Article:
The Manifest is Giro's newest mountain bike helmet, with an extensive list of features that put it in the top tier of their trail-oriented offerings.
Along with a light weight and generous ventilation, the helmet has Giro's Spherical technology, which uses two separate layers of foam connected by elastomers that allow the two layers to move independently. The idea is that during a crash the outer layer is able to rotate enough to help dissipate a portion of the impact force, reducing the amount of stress that reaches the brain. It's a similar design to what's used in the Tyrant helmet
, but in a much airier package.
Giro Manifest Details
• Roc-Loc Trail Air fit system
• MIPS Spherical
• Adjustable visor, goggle gripper
• XT2 anti-microbial padding
• Weight: 360 grams (medium, actual)
• 7 color options
• Sizes: S, M, L
• CE, CPSC, AS/NZS certified
• MSRP: $260 USD
There are three sizes available, S, M, and L, and seven different color options, including all-black and all-white for riders who are two-tone averse. A size medium Manifest weighs in at 360 grams, and it will leave your wallet lighter by $260 USD. Details
Let's start with the Manifest's safety features. After all, that's what really matters – how many vents there are is a secondary concern compared to what a helmet's designed to do when your head smacks into the ground.
The Manifest has two separate EPS (expanded polystyrene) portions that are joined with elastomers. Take a look at the helmet featured in this review – you'll notice the darker grey bottom layer, and the olive green layer that sits on top. The bottom layer uses a softer foam to help dissipate slower speed impacts, while the outer layer has a higher density foam for dealing with higher speed hits. In the event of a crash, the outer layer is designed to move, pulling on the elastomers and sliding on the plastic coated inner layer. It doesn't take much force to move the two layers, but the elastomers are strong enough to keep the layers from shifting too much during normal riding conditions.
It's a similar concept to a traditional MIPS liner, but this design moves the plastic slip plane away from a rider's head, which helps create a more comfortable helmet. The ball-and-socket design was created in-house by Giro, and MIPS helped with the integration of the slip plane and elastomers.
In order to achieve their ventilation goals without compromising the helmet's structural integrity, Giro's designers equipped the Manifest with a polycarbonate reinforcing arch that runs through the center of the helmet. Ready for a new acronym? The feature is called the AURA, where AURA stands for Aerodynamic, Unbreakable, Reinforcing, Architecture.
Silly acronym aside, that arch does allow for an impressively open and well-ventilated design. There are 19 vents, along with internal channeling, and Giro say that it's 7-percent cooler than the Montaro MIPS, and nearly as cool as their Aether road helmet.
Other features include a FidLoc magnetic chin buckle, a ratcheting dial to adjust the fit, and an adjustable visor without any fixed positions – it moves up and down evenly, which makes it less likely that you'll end up with one side higher than the other, a fashion faux pas that's most commonly seen on riders who ride alone, myself included.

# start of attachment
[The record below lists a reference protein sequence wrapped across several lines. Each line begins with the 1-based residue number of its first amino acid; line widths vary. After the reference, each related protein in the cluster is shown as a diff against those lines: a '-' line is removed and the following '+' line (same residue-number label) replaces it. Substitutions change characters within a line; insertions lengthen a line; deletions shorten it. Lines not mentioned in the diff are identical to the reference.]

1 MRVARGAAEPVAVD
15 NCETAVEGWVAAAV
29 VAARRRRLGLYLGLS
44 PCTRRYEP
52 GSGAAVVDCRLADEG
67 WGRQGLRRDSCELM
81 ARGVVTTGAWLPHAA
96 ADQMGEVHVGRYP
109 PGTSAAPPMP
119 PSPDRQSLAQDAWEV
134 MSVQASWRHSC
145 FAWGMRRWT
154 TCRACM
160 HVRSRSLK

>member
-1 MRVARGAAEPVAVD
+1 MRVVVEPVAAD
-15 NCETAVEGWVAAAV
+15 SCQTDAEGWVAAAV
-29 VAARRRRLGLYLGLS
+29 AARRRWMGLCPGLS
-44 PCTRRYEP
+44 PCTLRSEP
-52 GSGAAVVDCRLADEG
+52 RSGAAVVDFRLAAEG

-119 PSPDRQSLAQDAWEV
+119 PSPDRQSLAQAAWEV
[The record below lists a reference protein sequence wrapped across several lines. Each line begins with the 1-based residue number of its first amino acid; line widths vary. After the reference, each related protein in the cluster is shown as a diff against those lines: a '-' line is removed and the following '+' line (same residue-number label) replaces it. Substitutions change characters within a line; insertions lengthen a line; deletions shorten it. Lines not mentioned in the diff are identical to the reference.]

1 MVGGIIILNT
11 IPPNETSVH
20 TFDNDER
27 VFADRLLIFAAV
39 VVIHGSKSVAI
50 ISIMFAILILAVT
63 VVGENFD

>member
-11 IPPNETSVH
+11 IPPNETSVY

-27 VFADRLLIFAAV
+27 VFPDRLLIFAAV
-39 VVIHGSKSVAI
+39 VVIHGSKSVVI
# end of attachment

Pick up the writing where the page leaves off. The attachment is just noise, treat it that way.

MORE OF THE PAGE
A textured rubber strip along the bike of the helmet helps keep goggle straps from slipping, and there's also pieces of rubber that hold sunglass arms in place when they're not in use. Flip them upside down, stick them in from the front of the helmet and they won't budge even on rough bits of trail. Ride Impressions
As always, helmet fit is a personal affair. What fits my head may not fit yours, and vice versa, but I found the Manifest to be very comfortable, free of any pressure points or other distractions. For reference, my head shape is more oval than round, and the list of helmets that I get along with includes the Specialized Ambush and POC Tectal Race. Helmet looks are even more subjective than fit – I personally don't mind the Manfest's aesthetic, although it does seem like it has more of a commuter / retro vibe to it rather than one that screams “hardcore mountain biker.”
The Roc Loc ratcheting dial is easy to adjust with one hand, and the middle of the three vertical height positions worked best for me. There haven't been any clearance issues with sunglasses, and the top-of-helmet storage works as intended. Even on chunky climbs, or rougher downhills where I forgot to put them back on, my glasses stayed in place. Depending on the sunglasses' arm thickness the pressure on the top of my head was noticeable after a while; storing them up top works best for shorter climbs or traverses.
It's still spring time here in the Pacific Northwest, which means I haven't tried the Manifest out in temperatures above 65° F (18° C). Many of my rides were very humid, though, with long, slow speed climbs, so I did get an idea of how well it manages moisture. At speeds faster than a crawl the ventilation works very well – there's plenty of airflow, which kept the top of my head nice and cool. At slower speeds the helmet didn't feel quite as airy – the slightly thicker padding that makes it feel so comfortable also caused sweat to drip down my temples once it was fully saturated.
The overall fit of the Manifest was excellent, as was the level of venting, but I did find the size of the Fidlock buckle to be a little annoying. It's wider than a typical helmet buckle, and the positioning put it right on the top of my Adam's apple. I ended up running the strap a little looser than normal to compensate, but I'd still notice it every once in a while.
Very comfortable fit +
MIPS Spherical technology is well integrated+
Clever sunglasses holding solution
Width of Fidlock buckle can be distracting-
All those features come with a sizeable price tag